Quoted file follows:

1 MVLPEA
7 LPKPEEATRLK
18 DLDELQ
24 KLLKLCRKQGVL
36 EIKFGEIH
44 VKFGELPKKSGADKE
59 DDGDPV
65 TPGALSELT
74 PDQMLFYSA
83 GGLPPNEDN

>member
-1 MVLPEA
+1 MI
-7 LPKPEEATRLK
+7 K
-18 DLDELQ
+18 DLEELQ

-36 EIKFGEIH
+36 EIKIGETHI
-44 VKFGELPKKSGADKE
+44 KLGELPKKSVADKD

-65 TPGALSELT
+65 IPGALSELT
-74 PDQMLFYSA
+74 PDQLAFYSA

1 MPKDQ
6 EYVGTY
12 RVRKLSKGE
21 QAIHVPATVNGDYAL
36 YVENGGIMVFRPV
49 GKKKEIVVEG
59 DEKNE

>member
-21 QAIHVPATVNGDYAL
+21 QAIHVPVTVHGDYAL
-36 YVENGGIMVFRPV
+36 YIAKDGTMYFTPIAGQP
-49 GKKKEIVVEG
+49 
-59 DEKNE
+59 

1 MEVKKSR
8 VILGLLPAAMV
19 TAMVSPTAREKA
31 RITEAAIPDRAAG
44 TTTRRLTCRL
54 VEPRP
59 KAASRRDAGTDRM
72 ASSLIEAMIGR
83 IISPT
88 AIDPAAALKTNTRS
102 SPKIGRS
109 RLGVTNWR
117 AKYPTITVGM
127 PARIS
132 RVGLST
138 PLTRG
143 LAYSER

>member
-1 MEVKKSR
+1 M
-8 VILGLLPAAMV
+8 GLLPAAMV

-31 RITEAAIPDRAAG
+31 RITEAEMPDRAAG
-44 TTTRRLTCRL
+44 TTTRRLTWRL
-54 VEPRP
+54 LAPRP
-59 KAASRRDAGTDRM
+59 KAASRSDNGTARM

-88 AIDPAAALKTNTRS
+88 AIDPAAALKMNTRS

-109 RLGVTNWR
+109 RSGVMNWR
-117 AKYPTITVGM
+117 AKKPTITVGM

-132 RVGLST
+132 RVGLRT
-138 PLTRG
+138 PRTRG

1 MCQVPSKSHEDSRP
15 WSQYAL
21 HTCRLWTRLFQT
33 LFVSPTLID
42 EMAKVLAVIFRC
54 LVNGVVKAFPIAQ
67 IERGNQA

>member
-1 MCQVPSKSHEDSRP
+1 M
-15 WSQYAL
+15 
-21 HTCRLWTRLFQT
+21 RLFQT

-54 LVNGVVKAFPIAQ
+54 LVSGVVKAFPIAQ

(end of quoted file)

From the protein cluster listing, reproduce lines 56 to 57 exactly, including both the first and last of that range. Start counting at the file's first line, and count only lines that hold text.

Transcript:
132 RVGLST
138 PLTRG